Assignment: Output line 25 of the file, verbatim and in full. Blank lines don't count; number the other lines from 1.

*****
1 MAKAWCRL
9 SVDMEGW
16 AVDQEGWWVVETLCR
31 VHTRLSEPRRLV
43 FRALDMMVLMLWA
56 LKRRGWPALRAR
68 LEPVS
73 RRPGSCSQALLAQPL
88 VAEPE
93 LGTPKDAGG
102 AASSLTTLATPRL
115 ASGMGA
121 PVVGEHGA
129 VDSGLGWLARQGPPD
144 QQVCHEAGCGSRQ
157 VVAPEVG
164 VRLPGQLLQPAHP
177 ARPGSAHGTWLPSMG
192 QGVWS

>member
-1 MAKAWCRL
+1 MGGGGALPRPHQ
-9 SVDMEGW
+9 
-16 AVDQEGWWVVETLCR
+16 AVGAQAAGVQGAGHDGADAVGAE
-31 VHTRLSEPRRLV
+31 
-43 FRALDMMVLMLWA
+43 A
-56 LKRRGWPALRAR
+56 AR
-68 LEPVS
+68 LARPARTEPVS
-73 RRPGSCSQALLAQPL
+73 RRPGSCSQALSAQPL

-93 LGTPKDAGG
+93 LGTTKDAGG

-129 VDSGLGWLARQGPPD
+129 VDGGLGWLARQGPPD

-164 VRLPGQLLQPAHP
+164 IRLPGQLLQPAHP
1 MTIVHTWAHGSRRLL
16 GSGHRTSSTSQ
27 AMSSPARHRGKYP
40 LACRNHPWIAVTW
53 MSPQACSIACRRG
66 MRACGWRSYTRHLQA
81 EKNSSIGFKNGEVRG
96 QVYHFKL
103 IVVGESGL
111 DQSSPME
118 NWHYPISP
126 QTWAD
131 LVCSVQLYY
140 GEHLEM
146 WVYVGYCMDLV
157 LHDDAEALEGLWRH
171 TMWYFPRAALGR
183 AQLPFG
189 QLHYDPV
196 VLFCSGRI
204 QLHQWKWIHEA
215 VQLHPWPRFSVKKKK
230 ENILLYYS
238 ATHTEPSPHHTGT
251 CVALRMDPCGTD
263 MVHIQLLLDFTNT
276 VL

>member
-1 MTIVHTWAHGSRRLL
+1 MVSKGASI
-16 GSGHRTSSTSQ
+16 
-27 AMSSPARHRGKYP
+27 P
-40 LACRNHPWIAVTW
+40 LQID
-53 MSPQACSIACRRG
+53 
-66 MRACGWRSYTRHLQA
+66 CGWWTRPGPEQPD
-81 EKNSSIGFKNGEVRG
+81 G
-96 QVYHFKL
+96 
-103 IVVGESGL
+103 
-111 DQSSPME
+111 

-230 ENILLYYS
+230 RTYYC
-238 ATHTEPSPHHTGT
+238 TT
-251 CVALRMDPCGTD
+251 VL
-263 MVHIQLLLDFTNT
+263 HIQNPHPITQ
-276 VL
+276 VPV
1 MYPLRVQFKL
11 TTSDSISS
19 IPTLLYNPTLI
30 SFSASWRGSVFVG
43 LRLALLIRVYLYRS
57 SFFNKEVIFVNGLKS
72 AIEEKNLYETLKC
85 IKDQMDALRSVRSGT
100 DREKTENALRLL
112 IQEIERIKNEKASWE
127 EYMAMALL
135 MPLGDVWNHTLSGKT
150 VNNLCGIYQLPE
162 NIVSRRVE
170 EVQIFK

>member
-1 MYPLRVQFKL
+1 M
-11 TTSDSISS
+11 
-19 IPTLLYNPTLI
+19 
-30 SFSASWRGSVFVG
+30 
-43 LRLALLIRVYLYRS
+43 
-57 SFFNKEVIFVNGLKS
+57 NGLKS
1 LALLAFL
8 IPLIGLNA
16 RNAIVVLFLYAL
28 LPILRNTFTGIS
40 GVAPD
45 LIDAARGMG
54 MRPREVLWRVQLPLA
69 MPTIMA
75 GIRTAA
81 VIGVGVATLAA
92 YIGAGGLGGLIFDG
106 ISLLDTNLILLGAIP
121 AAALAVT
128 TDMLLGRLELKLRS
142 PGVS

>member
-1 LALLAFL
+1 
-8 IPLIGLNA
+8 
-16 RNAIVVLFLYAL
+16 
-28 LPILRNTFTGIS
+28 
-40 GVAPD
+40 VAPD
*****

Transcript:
-16 AVDQEGWWVVETLCR